One of the best known public sector Australian adopters of ITIL is the Department of Employment and Workplace Relations (DEWR), which took up the process and practices in 2001 to enhance support and management of 5000 PCs, 800 servers and a 1000-MIPS mainframe capacity.
DEWR's IT Services Group turned to ITIL after discovering its processes for problem and incident management, and configuration and release management were poorly defined, leading to blurred roles, disjointed responses and slow resolution of issues. ITIL processes now play a vital role in configuration and release management as well as problem and incident management.
The Australian Taxation Office, Centrelink, the Department of Defence and interstate health agencies have all consulted DEWR on its ITIL use. The department says establishing a sound base with its configuration management practices will allow it to significantly leverage other key disciplines governed by ITIL, such as incident and problem management, so as to identify clearly the impact of service outages on clients.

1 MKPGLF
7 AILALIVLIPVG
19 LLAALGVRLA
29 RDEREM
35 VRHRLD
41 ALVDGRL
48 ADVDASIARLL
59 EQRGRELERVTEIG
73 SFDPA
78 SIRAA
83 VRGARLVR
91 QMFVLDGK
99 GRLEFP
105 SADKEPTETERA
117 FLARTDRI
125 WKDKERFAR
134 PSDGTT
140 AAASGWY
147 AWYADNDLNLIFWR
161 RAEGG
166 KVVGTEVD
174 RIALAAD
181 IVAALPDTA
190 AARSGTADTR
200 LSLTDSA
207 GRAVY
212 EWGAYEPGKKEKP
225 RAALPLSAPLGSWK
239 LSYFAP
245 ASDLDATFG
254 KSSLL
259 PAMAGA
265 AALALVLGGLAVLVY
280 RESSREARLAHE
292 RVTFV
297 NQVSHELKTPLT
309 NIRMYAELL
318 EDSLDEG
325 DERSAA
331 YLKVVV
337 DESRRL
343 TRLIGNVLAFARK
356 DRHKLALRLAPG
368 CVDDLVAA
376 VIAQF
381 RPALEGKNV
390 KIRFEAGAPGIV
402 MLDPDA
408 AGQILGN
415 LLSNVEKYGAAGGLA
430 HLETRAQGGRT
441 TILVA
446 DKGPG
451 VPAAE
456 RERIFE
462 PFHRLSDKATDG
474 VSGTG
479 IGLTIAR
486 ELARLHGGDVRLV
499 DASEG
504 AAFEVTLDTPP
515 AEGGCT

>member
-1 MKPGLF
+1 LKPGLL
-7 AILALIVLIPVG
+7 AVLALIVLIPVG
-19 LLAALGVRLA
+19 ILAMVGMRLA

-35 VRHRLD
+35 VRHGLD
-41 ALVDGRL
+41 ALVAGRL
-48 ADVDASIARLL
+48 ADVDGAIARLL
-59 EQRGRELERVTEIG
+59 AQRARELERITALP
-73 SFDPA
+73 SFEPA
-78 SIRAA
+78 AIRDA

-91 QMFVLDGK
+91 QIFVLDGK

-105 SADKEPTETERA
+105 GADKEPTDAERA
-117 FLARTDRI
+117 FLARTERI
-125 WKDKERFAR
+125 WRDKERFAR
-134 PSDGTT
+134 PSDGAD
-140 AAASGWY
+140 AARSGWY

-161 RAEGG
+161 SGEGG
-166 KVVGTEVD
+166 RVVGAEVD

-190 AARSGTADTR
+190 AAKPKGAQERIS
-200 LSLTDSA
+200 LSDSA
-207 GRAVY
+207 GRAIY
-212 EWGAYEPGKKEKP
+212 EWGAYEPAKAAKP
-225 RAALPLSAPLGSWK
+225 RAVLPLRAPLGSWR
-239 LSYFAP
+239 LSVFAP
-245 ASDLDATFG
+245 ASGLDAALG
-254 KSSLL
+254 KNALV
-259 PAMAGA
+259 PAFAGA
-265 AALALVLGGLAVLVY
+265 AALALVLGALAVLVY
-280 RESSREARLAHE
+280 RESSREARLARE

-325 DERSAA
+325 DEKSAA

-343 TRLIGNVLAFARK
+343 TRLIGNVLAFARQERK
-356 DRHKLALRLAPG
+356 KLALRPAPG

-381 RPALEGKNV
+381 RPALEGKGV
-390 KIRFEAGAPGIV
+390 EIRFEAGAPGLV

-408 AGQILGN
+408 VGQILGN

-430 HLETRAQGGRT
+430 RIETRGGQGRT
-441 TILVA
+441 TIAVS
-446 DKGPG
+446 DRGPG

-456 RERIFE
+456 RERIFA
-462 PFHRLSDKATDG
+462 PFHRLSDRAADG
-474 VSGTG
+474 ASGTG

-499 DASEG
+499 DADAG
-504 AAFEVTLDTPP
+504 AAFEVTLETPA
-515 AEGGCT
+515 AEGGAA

"We use infraActive to support our IT service management processes, principally service desk, incident management, problem management, change management and configuration management," says DEWR assistant secretary Mark Haughey. "The big change we have made [recently] was to put infraActive on a formal business footing like any other application system we have, rather than treat it as a bit of infrastructure.
"This meant we stopped blaming the tool for any perceived shortcomings in processes and were able to work more cooperatively amongst the various stakeholders to use it to improve our processes."
Haughey says DEWR's adoption of ITIL has given it a common language with many other IT shops and the ability to assist, and learn, from them. "I consider this to be one of the big strengths of ITIL. It even extends to having a common purpose with auditors and indeed makes the whole audit process a lot simpler. In the past 12 months we have conducted a dozen performance audits of our IT processes, all confirming the approach we are taking and acknowledging the progress we have made," he says.